Germany: GM-Opel workers fear Bochum plant will close in 2014

Opel workers in Bochum fear that General Motors intends to close the plant sooner than previously announced. A rumour is circulating that the permanent night shift will be withdrawn as early as March 2014.

According to workers who spoke to the World Socialist Web Site, this could be the beginning of a quick end to the factory. “One to two months later, the rotating shift system will be converted to a single-shift operation”, one said. “Then things could already be at an end in the summer.”

Since Opel workers currently produce more cars than are sold, concerns about a plant closure long before the end of next year, maybe even at the beginning next summer, are well founded.

No one knows who is spreading the rumours about early closure. On his web site, the Bochum works council chair Rainer Einenkel states that the culprit is “clearly the management, who wanted to withdraw the night shift in Bochum as early as June 2013”.

Einenkel asks the staff to make this a topic of discussion at the staff meeting next Monday: “It is important that colleagues ask management to answer questions and not unsettle the workforce through constant rumours.” The Bochum management is obliged to “inform staff about their plans”, he adds.

It may be that management is deliberately trying to intimidate workers with constant rumours of an early closure. But more essentially, both the IG Metall trade union, the Opel general works council and the Bochum works council all support this campaign of intimidation.

While IG Metall has helped develop the plans for the closure of the Bochum plant with Opel management and GM headquarters, the Bochum works council under Rainer Einenkel is sabotaging and suppressing any resistance. In March, when Bochum workers rejected the so-called Master Contract because it included mass layoffs, wage cuts and the end of production in 2016, they were derided by IG Metall, isolated by Einenkel, and kept quiet.

Those who advocated strikes and demonstrations in defence of the plant were accused of activism and “madness” by the works council leader. Instead, Einenkel sought to pacify the workforce with talk of negotiations with the factory and the group management.

A recent statement on Einenkel’s web site now admits that negotiations have yet to take place. “The Bochum works council has used all opportunities for negotiations to find inventive and reliable solutions for Bochum workers, the Bochum plant and the Opel brand”, writes Einenkel obsequiously, only then to declare, “This has been denied so far.” Einenkel’s conclusion? “Nevertheless, we want to hold on to them [the negotiations]”.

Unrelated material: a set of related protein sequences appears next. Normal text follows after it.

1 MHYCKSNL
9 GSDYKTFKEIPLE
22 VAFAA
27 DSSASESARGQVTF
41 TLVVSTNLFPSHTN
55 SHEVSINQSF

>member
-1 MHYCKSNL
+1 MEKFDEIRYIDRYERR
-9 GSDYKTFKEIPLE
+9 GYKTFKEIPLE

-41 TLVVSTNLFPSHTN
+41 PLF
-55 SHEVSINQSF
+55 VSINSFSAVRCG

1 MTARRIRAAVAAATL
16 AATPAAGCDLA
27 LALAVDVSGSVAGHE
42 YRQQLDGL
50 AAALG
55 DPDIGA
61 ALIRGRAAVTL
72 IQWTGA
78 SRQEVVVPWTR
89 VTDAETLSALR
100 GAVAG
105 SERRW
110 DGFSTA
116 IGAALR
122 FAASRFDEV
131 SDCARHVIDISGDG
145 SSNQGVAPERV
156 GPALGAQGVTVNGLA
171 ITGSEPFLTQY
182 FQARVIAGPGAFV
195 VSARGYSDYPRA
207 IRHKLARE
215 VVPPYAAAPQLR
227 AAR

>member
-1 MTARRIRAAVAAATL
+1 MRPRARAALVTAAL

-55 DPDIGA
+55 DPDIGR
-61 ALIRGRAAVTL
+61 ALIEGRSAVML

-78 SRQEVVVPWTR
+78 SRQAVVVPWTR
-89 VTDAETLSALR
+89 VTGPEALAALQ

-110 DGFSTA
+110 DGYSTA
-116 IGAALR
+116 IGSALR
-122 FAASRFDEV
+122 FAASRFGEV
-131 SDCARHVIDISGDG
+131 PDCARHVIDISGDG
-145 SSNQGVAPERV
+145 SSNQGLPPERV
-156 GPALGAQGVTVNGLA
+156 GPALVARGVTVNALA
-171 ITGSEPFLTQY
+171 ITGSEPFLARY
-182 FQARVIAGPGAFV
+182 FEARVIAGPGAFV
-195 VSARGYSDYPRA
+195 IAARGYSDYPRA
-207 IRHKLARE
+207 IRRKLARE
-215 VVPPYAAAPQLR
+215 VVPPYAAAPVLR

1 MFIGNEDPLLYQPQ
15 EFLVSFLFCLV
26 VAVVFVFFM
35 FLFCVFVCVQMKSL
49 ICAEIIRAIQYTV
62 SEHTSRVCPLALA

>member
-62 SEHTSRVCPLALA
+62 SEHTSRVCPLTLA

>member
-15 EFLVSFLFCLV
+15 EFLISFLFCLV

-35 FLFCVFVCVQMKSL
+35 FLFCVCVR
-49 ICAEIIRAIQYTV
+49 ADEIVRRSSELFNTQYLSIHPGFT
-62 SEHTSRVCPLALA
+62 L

What a declaration of bankruptcy! For months, the works council chair has lectured the 3,300 employees—who are concerned for their jobs and the well-being of their families—that they should trust to his negotiating skills. Then he admits that the company has not been negotiating. In reality, GM-Opel just keeps presenting ultimatums on the closure of the plant. And Einenkel has nothing better to do than to further abase himself.

This policy only encourages Opel and GM to proceed even more ferociously against the Bochum workers. When the workers rejected the “Master Contract” in March, Opel CEO Karl-Thomas Neumann announced that the factory would now be closed at the end of 2014. Production of the Zafira model, originally planned to continue at Bochum until 2016, would be transferred to the parent plant at Rüsselsheim. Meanwhile, it became known that IG Metall and the Opel general works council chair, Wolfgang Schäfer-Klug, had long since agreed on this relocation.

One of the diversions used by Einenkel to sabotage the defence of jobs is to go through the courts. Before the holidays at the end of July, the Bochum works council filed a lawsuit with the Darmstadt Regional Court against the April 17 decision of the Opel Supervisory Board to shift production of the Zafira to Rüsselsheim. Einenkel justified the suit with the argument that the “entire supervisory board was not properly informed”. The court will only hear the case on December 5.

Opel management is very relaxed about the legal proceedings. The supervisory board had “made its decision in accordance with all applicable rules,” a company spokesman in Rüsselsheim told the press.

Moreover, according to legal experts, were the judge to complain about something, the decision of the supervisory board could be repeated. The relocation is officially only rejected by Einenkel. Even if he stands firm on it, the IG Metall representatives on the Supervisory Board as well as the works council chairs of all other the other plants support the decision.

On the instructions of IG Metall, Einenkel has withdrawn a lawsuit against the announced early closure of the transmission plant (Plant II) this month, rather than at the end of the year. He now wants to focus on “negotiations”. Approximately 270 employees work in Plant II, building gearboxes for the Corsa and Meriva models. Opel justified the early closure, saying that a sufficient number of transmissions had already been produced to supply European Opel factories to the end of the year, and that sales had declined.

Despite all the verbal confrontations, the trade unions, the general works council, and the Bochum works council are partners with complementary roles in a conspiracy against the workforce. When Opel and GM management attack the workforce in the interest of corporate profits, they know that they can rely on the unions and the works council.